W3C home > Mailing lists > Public > public-html@w3.org > November 2008

Re: Splitting up the spec

From: Jim Jewett <jimjjewett@gmail.com>
Date: Mon, 24 Nov 2008 16:25:22 -0500
Message-ID: <fb6fbf560811241325i6561bf59u798e146665626dc5@mail.gmail.com>
To: "HTML WG" <public-html@w3.org>
Cc: bzbarsky@mit.edu, tai@g5n.co.uk

Boris Zbarsky wrote:
> Toby Inkster wrote:
>> Again these would be candidates for normative references between the
>> vocabulary and grammar.

> And again, the number of "circular" normative references should be kept
> down to a minimum.

Agreed.

One way to break cycles is to use the simpler definition in the vocabulary
spec, and refine it in the DOM spec.

For example, in the markup, simply state that the name attribute of an
iframe element is a string, used to designate the browsing context.

The processing spec can then refine this requirement to describe the
special meanings for the empty string and strings starting with "_".

That is information you may (depending on your conformance class)
need to process an iframe name, but it isn't essential for determining
whether or not the element in serialized form is conforming.  Therefore
any reference to the browsing context definition should explicitly be
only informative, rather than normative.


> Heck, even the number of non-circular normative
> references should be as small as possible, for things to remain sane in
> terms of understanding how two specifications interact.

Ideally, but a recurring pattern of X references Y may be less bad than a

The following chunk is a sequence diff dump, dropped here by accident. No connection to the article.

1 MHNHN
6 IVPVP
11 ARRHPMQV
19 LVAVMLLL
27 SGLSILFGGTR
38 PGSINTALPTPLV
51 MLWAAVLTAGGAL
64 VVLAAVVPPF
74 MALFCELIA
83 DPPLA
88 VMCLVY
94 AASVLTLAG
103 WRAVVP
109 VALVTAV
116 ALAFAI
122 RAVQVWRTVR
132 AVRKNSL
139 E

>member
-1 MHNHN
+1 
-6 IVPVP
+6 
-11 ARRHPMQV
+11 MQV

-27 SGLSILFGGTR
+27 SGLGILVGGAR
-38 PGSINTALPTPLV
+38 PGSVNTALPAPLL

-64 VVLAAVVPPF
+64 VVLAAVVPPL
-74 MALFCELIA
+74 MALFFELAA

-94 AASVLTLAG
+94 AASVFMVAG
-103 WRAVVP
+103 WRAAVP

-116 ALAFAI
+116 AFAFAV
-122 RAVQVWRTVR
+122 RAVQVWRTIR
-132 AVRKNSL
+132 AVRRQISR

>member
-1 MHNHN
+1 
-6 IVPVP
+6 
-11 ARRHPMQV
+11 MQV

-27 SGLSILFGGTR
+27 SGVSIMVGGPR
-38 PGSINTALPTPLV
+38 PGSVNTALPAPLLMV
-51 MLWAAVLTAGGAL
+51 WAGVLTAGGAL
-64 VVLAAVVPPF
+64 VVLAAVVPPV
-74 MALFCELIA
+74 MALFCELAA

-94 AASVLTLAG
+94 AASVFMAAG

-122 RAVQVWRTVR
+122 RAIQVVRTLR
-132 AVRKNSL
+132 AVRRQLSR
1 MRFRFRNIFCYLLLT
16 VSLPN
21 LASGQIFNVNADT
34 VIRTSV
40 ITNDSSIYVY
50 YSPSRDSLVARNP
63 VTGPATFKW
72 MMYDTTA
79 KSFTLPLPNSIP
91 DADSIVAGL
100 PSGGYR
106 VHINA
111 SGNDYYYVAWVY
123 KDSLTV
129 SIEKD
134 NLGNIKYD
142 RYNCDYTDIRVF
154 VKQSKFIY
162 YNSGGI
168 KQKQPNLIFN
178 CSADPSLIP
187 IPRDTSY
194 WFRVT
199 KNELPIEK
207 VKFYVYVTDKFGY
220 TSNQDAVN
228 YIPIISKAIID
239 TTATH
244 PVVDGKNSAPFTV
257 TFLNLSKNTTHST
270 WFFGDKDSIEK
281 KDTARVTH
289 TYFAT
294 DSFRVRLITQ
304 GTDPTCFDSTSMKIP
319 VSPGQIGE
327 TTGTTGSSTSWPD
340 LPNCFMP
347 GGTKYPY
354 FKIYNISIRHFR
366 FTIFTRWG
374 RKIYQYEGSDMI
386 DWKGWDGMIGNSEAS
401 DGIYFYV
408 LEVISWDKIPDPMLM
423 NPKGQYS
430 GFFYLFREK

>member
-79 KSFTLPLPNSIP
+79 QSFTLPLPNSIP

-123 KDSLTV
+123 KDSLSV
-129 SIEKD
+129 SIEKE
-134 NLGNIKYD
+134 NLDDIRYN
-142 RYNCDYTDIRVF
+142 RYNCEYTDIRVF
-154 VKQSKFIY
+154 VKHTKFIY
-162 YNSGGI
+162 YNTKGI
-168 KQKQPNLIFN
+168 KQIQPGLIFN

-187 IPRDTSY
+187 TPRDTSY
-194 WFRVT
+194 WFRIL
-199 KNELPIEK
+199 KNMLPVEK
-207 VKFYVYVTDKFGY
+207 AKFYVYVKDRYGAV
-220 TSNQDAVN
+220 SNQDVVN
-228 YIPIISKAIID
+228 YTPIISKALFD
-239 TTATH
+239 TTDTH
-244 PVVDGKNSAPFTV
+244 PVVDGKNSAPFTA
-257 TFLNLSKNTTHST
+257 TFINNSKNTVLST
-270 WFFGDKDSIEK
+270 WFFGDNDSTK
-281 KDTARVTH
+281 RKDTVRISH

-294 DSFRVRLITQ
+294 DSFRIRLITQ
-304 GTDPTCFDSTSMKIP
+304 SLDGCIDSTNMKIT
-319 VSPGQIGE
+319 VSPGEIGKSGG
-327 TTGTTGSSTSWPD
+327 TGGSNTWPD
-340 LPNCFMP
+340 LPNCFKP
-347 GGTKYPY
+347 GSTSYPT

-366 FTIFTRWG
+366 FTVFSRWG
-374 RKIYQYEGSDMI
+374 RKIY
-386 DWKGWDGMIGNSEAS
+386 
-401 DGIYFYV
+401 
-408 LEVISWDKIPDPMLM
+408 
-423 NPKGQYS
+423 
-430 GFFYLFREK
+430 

recurring pattern of Y includes X inline.

>>> How do you explain the meaning of parts of the markup language whose
>>> only purpose is to affect the DOM in that setup?

>> I'm not so sure that there are any such parts.

> The "target" attribute of <a> is only there to affect navigation.

Again, from the markup perspective, it is simply a string used
to indicate the browing context.  A browser will have more
specialized processing (though I didn't notice an actual
restriction), but those aren't needed for the Markup definition,
so the reference should strictly informative.

>> That autocomplete="off" indicates that an <input> element is either of a
>> particularly sensitive nature or is a value that is unlikely to ever be
>> reused. It indicates that the page author believes that the <input>
>> element cannot usefully be or should not be pre-filled by assistive
>> technology.

> That presupposes existence of an assistive technology, and the
> editability of inputs, which is irrelevant to most conformance clases.

Without those, autocomplete acts as more of a comment than a
useful feature, but the definition is still valid.

> There are many in this thread who would feel that such a definition
> would have no place in a "vocabulary" specification, and should instead
> be placed in a "processing" specification.

The information about how to implement ("as if the user had modified
the element's value") should stay in processing.  But saying that
the attribute exists, takes values of exactly "on" and "off", and
defaults to "on" is fine for the markup vocabulary.

If it really weren't part of the markup, then it would be DOM-only,
like the disabled attribute of style is currently specified.  (Though,
to be honest, I think that one ought to be available in the markup
as well.)

-jJ
Received on Monday, 24 November 2008 21:32:38 GMT

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